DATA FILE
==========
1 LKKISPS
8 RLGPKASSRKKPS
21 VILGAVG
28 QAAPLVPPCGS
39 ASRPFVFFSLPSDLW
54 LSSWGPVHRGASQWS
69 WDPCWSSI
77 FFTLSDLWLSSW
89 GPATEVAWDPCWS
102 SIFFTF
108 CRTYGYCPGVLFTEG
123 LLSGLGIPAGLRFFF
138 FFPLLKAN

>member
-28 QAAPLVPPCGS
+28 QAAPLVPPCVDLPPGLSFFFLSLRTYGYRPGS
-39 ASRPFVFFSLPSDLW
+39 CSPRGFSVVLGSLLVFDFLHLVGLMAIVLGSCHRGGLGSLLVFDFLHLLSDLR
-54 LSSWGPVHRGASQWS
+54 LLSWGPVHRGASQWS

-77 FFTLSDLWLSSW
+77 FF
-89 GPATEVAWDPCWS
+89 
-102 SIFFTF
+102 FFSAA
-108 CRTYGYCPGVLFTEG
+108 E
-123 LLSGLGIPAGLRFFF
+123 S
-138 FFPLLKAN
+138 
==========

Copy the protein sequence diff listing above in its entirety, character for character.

1 LKKISPS
8 RLGPKASSRKKPS
21 VILGAVG
28 QAAPLVPPCGS
39 ASRPFVFFSLPSDLW
54 LSSWGPVHRGASQWS
69 WDPCWSSI
77 FFTLSDLWLSSW
89 GPATEVAWDPCWS
102 SIFFTF
108 CRTYGYCPGVLFTEG
123 LLSGLGIPAGLRFFF
138 FFPLLKAN

>member
-28 QAAPLVPPCGS
+28 QAAPLVPPCVDLPPGLSFFFLSLRTYGYRPGS
-39 ASRPFVFFSLPSDLW
+39 CSPRGFSVVLGSLLVFDFLHLVGLMAIVLGSCHRGGLGSLLVFDFLHLLSDLR
-54 LSSWGPVHRGASQWS
+54 LLSWGPVHRGASQWS

-77 FFTLSDLWLSSW
+77 FF
-89 GPATEVAWDPCWS
+89 
-102 SIFFTF
+102 FFSAA
-108 CRTYGYCPGVLFTEG
+108 E
-123 LLSGLGIPAGLRFFF
+123 S
-138 FFPLLKAN
+138 